Dartmouth names its 1st female president, to start in 2023
Jul 20, 2022, 7:08 PM | Updated: Jul 21, 2022, 7:21 am
(Tim Ryan Smith photograph via AP)
CONCORD, N.H. (AP) — Dartmouth College has named its first female president in the private Ivy League university’s over 250-year history.
Sian Leah Beilock, 46, the current president of Barnard College and a leading expert on the brain science behind “choking under pressure,” will become Dartmouth’s president July 1, 2023, succeeding Philip J. Hanlon.
Beilock, who will be Dartmouth’s 19th president, said she’s excited to bring all the different facets of herself to Dartmouth.
“I imagine a lot of people will ask me what it means to be Dartmouth’s first female president, and for some, they might think that I should not talk about that, I should just talk about being a president,” she said in a video statement Thursday.
“But my research as a psychologist, and my colleagues have really shown that having multiple identities — I am a researcher, I am a president, I am a teacher, I’m a mother — all of those things actually impact what we bring to the table, how we can think across differences, and having those multiple identities I’m confident will help me put my best foot forward.”
Beilock’s research looks at brain and body factors influencing all types of performance, from test taking, to public speaking, to athletics. Her TED talk in 2017 on the subject has received over 2.4 million views.
“I think as a society we have a newfound appreciation and value for issues around anxiety and mental health, and I’m really excited to think with the Dartmouth community about how best to support our young people, and also how to make mental health and well-being part of the dialogue constantly, whether we’re in the classroom, outside it, or for all of us in our everyday lives,” Beilock told The Associated Press.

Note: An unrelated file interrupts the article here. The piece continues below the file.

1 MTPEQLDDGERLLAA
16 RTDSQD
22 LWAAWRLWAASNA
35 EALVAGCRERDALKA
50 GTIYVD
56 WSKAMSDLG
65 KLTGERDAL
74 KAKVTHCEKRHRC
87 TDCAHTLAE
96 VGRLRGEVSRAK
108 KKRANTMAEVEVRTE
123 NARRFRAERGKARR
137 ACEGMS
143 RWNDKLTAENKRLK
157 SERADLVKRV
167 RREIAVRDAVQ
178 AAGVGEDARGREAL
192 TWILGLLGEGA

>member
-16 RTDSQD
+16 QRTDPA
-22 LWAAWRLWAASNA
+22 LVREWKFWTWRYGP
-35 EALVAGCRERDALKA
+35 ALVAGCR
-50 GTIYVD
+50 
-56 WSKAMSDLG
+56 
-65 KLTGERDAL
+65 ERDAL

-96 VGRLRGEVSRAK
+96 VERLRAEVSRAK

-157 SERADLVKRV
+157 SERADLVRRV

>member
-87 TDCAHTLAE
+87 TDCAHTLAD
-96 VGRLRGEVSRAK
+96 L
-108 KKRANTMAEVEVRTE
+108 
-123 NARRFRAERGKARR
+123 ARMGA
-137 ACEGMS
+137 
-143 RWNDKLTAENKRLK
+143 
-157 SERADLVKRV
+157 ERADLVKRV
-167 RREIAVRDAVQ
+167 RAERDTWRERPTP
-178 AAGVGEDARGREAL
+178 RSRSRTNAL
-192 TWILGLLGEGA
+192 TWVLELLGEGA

Beilock has focused on developing and implementing research-driven strategies to encourage women and girls in the fields of math and science.
“I’m very interested in how we reduce barriers to entry, and how we promote success for women and underrepresented voices in areas of math and science, where they aren’t always as represented as they should be,” she said.
Beilock has been president of Barnard for five years. Before that, she was executive vice provost of the University of Chicago, where she focused on developing programs to support professional and personal development for graduate students and postdoctoral scholars. She also worked with staff to build arts and theater at the university.
In a statement, Dartmouth’s board of trustees Chair Elizabeth Cahill Lempres said Beilock “embraces the teacher-scholar model” and is “both an outstanding communicator with a long record of impact and a skilled listener who encourages the exchange of ideas — among faculty, staff, students, and alumni.”
Once Beilock begins her tenure, half of the Ivy League institutions — including Brown University, Cornell University and University of Pennsylvania — will be led by women.
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